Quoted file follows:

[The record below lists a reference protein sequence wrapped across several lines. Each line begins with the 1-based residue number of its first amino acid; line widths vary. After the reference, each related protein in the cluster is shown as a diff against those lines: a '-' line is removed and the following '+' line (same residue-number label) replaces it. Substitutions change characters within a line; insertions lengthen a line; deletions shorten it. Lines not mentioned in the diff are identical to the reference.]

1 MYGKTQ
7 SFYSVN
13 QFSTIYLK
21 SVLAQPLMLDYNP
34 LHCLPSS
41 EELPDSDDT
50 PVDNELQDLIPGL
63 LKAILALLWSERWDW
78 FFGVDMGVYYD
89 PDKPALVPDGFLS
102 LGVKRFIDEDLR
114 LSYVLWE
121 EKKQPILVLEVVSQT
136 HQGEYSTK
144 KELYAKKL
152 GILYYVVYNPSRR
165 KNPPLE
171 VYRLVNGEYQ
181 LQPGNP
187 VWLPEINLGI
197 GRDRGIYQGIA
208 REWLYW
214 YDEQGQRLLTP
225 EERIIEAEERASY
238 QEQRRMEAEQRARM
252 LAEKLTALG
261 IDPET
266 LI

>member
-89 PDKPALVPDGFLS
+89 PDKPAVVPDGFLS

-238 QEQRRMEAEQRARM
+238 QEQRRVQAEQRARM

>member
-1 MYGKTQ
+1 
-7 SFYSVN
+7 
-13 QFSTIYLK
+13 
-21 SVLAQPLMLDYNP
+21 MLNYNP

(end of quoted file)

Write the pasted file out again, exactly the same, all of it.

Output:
[The record below lists a reference protein sequence wrapped across several lines. Each line begins with the 1-based residue number of its first amino acid; line widths vary. After the reference, each related protein in the cluster is shown as a diff against those lines: a '-' line is removed and the following '+' line (same residue-number label) replaces it. Substitutions change characters within a line; insertions lengthen a line; deletions shorten it. Lines not mentioned in the diff are identical to the reference.]

1 MYGKTQ
7 SFYSVN
13 QFSTIYLK
21 SVLAQPLMLDYNP
34 LHCLPSS
41 EELPDSDDT
50 PVDNELQDLIPGL
63 LKAILALLWSERWDW
78 FFGVDMGVYYD
89 PDKPALVPDGFLS
102 LGVKRFIDEDLR
114 LSYVLWE
121 EKKQPILVLEVVSQT
136 HQGEYSTK
144 KELYAKKL
152 GILYYVVYNPSRR
165 KNPPLE
171 VYRLVNGEYQ
181 LQPGNP
187 VWLPEINLGI
197 GRDRGIYQGIA
208 REWLYW
214 YDEQGQRLLTP
225 EERIIEAEERASY
238 QEQRRMEAEQRARM
252 LAEKLTALG
261 IDPET
266 LI

>member
-89 PDKPALVPDGFLS
+89 PDKPAVVPDGFLS

-238 QEQRRMEAEQRARM
+238 QEQRRVQAEQRARM

>member
-1 MYGKTQ
+1 
-7 SFYSVN
+7 
-13 QFSTIYLK
+13 
-21 SVLAQPLMLDYNP
+21 MLNYNP